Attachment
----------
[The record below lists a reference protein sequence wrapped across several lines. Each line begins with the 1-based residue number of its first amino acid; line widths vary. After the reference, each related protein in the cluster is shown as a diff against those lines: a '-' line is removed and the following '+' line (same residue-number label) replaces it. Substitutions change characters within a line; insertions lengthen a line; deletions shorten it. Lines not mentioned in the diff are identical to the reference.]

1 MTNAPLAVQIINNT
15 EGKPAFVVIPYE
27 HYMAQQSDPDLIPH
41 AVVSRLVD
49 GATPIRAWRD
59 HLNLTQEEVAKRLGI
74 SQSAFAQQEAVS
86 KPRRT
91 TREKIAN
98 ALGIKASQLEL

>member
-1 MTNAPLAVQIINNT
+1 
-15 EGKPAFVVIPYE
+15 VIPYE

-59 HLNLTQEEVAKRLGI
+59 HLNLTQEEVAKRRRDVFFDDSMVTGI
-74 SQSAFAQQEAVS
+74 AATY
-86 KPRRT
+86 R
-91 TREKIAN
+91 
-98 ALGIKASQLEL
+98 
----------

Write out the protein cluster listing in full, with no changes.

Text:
[The record below lists a reference protein sequence wrapped across several lines. Each line begins with the 1-based residue number of its first amino acid; line widths vary. After the reference, each related protein in the cluster is shown as a diff against those lines: a '-' line is removed and the following '+' line (same residue-number label) replaces it. Substitutions change characters within a line; insertions lengthen a line; deletions shorten it. Lines not mentioned in the diff are identical to the reference.]

1 MTNAPLAVQIINNT
15 EGKPAFVVIPYE
27 HYMAQQSDPDLIPH
41 AVVSRLVD
49 GATPIRAWRD
59 HLNLTQEEVAKRLGI
74 SQSAFAQQEAVS
86 KPRRT
91 TREKIAN
98 ALGIKASQLEL

>member
-1 MTNAPLAVQIINNT
+1 
-15 EGKPAFVVIPYE
+15 VIPYE

-59 HLNLTQEEVAKRLGI
+59 HLNLTQEEVAKRRRDVFFDDSMVTGI
-74 SQSAFAQQEAVS
+74 AATY
-86 KPRRT
+86 R
-91 TREKIAN
+91 
-98 ALGIKASQLEL
+98 